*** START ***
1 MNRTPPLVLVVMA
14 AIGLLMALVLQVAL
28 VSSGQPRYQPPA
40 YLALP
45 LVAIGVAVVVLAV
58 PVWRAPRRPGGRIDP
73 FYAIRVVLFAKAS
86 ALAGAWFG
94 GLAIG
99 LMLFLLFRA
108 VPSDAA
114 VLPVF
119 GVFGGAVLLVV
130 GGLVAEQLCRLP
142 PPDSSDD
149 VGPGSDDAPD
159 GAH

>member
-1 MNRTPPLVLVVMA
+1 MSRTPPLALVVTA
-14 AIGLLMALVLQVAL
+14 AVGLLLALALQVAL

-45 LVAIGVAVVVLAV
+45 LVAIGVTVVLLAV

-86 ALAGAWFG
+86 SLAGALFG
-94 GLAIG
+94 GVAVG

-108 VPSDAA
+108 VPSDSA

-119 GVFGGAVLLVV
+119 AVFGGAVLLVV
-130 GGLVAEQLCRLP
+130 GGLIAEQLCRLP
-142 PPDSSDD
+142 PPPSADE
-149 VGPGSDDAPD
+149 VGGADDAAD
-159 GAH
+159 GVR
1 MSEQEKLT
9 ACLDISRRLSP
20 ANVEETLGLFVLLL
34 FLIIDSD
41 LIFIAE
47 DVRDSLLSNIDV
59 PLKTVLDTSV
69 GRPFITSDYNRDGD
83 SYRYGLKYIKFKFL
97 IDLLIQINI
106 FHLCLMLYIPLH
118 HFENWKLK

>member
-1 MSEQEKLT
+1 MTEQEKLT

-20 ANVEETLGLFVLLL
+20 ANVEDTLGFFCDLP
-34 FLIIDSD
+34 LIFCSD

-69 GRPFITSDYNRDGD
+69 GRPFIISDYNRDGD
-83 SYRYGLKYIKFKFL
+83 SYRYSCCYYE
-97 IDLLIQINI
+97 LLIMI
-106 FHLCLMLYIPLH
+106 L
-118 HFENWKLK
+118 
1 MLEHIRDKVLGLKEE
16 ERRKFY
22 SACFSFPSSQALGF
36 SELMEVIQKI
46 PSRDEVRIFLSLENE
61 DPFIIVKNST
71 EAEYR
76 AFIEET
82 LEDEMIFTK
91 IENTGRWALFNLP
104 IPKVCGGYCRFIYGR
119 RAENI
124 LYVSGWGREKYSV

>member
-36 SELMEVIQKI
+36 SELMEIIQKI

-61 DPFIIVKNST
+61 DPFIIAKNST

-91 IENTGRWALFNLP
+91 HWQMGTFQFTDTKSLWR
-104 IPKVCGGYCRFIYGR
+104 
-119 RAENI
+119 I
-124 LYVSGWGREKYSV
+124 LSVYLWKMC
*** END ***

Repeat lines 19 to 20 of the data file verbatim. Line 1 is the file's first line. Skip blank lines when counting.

-1 MNRTPPLVLVVMA
+1 MSRTPPLALVVTA